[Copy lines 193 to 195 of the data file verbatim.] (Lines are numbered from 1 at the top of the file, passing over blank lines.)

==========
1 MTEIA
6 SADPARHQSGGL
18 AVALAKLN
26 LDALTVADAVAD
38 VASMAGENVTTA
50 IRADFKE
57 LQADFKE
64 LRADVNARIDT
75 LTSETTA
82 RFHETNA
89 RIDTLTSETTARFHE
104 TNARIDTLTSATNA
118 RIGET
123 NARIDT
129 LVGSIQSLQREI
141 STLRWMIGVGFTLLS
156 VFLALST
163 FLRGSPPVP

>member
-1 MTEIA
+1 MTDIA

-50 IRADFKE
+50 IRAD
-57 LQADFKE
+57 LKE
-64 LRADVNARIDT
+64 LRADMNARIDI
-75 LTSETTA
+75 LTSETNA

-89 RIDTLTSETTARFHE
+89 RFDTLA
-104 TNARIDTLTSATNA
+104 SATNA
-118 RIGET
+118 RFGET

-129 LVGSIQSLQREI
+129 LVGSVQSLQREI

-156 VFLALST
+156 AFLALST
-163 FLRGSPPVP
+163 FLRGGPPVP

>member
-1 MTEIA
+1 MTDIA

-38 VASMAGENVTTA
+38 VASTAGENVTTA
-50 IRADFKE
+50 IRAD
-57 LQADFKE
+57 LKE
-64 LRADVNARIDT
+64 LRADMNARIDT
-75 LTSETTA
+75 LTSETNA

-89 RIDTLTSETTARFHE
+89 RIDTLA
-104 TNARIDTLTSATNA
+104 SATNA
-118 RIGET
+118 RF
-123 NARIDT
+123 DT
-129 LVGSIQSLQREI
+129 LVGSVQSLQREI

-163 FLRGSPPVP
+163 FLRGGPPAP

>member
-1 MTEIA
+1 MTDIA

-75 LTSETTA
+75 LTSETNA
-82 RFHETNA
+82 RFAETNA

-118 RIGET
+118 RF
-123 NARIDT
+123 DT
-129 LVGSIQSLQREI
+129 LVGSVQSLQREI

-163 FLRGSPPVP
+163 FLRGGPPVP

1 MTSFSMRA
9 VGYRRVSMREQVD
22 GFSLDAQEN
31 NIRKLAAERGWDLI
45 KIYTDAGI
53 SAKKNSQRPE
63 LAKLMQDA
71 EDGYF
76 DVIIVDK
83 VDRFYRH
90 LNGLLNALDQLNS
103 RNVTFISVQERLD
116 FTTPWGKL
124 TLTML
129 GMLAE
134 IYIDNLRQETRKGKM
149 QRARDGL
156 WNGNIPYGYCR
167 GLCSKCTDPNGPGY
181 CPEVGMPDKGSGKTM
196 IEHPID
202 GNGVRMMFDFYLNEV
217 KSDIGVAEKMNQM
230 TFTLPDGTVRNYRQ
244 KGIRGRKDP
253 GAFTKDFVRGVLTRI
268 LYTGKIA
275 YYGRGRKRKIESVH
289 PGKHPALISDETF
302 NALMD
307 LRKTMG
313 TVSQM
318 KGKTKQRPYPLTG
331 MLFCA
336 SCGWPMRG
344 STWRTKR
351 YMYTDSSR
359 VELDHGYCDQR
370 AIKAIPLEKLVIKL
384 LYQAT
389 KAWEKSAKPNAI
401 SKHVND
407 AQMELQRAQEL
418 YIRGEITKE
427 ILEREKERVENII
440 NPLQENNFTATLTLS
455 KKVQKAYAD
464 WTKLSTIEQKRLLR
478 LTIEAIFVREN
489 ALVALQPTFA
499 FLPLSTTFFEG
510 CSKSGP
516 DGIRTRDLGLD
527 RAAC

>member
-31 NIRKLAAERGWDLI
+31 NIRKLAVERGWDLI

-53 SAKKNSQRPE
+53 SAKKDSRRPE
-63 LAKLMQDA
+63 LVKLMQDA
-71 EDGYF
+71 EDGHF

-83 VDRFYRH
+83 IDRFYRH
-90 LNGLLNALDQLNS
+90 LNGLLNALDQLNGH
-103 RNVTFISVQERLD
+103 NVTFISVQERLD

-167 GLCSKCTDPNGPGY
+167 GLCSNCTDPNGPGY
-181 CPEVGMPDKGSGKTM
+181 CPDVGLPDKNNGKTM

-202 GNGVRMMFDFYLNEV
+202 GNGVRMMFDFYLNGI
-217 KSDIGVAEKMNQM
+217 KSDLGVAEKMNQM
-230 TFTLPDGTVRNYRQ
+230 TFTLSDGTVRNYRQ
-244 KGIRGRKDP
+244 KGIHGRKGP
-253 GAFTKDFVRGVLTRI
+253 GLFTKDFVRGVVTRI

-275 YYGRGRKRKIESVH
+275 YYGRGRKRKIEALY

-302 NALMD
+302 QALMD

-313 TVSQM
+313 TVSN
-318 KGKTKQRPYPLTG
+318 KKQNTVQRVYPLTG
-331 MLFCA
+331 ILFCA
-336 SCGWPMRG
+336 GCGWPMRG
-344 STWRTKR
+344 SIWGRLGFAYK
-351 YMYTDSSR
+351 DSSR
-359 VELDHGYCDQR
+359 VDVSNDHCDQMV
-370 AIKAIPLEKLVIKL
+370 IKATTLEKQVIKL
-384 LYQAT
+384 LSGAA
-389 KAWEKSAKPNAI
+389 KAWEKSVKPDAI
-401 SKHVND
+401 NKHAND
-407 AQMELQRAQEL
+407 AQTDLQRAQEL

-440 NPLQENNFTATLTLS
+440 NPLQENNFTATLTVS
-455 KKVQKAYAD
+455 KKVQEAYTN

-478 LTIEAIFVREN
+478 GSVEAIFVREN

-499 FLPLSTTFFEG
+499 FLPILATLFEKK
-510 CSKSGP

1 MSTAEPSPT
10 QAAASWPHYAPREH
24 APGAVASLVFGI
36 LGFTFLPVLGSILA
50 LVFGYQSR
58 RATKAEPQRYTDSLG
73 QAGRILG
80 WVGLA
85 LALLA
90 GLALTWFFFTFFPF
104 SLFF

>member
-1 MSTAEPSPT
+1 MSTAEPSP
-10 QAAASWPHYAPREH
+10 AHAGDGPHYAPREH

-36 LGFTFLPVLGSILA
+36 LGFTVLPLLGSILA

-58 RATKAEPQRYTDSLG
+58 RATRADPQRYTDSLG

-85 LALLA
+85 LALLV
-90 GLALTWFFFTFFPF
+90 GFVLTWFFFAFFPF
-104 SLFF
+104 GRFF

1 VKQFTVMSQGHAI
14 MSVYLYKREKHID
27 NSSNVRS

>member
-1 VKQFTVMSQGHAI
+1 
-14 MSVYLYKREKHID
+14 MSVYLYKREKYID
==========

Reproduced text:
-440 NPLQENNFTATLTLS
+440 NPLQENNFTATLTVS
-455 KKVQKAYAD